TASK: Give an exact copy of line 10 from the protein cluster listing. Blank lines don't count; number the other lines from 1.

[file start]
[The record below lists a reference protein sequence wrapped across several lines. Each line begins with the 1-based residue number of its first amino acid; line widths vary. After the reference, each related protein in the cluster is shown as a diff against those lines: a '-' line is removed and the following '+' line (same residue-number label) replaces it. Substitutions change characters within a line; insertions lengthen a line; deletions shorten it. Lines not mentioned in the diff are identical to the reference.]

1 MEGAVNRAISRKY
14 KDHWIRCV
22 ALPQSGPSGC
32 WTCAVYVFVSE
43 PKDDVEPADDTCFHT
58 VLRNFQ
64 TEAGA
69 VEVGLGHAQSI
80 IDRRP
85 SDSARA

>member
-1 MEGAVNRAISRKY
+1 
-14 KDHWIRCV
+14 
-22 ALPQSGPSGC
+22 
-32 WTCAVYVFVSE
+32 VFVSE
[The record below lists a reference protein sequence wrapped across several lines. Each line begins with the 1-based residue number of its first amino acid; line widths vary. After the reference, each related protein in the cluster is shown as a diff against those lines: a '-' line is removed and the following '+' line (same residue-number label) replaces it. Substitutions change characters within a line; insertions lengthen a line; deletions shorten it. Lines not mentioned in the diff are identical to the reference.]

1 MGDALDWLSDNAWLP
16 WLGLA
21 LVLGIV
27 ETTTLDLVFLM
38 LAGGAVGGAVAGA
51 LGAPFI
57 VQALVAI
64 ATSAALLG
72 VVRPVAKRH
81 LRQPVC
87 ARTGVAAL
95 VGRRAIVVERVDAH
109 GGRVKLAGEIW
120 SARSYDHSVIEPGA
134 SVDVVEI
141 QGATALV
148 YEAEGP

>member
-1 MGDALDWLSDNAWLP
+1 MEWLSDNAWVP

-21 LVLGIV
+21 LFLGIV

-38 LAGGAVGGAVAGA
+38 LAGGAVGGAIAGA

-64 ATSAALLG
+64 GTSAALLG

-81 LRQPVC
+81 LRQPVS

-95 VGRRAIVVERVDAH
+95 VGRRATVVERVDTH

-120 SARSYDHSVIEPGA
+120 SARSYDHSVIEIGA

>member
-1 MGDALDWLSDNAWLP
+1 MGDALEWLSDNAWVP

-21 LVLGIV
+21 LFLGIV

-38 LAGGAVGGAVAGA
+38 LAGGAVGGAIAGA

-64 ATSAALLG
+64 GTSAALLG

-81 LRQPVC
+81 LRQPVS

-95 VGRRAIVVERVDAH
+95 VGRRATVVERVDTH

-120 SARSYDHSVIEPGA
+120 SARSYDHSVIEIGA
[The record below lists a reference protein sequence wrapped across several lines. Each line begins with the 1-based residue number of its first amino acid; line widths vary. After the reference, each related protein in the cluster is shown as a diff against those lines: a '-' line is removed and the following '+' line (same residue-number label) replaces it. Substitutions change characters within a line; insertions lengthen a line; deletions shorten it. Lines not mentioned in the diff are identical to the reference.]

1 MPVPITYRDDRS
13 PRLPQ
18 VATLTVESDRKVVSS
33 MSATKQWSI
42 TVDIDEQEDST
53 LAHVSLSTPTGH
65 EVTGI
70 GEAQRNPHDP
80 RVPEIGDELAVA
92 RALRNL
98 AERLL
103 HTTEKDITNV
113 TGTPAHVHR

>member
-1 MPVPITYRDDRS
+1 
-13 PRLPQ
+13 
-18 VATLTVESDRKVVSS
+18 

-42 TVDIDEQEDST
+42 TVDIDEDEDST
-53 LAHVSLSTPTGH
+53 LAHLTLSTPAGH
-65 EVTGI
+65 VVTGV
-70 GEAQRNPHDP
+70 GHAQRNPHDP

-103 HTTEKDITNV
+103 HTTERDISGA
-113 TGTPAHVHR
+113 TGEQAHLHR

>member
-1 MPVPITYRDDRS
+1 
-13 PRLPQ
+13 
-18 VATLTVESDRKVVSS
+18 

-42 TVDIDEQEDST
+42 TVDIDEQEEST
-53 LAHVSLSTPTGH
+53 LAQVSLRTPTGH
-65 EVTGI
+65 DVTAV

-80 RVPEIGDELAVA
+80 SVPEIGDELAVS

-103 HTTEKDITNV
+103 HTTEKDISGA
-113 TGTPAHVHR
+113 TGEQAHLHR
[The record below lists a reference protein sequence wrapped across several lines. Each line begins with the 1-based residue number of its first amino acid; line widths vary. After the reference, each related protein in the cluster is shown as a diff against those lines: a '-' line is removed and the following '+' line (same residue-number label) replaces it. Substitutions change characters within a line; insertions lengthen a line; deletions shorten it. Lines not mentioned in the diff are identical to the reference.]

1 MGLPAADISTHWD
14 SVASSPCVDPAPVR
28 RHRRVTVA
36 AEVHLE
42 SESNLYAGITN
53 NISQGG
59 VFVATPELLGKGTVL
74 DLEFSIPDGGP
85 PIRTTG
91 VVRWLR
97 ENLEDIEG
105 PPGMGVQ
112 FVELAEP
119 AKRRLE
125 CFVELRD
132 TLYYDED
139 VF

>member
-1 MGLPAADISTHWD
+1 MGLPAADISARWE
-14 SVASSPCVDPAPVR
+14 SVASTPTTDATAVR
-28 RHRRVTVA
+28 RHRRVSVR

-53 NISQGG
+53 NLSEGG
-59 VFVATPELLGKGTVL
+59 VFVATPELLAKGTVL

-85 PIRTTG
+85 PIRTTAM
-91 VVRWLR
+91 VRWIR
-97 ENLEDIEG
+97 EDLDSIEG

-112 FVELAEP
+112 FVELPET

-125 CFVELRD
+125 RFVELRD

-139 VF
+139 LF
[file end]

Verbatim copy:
80 IDRRP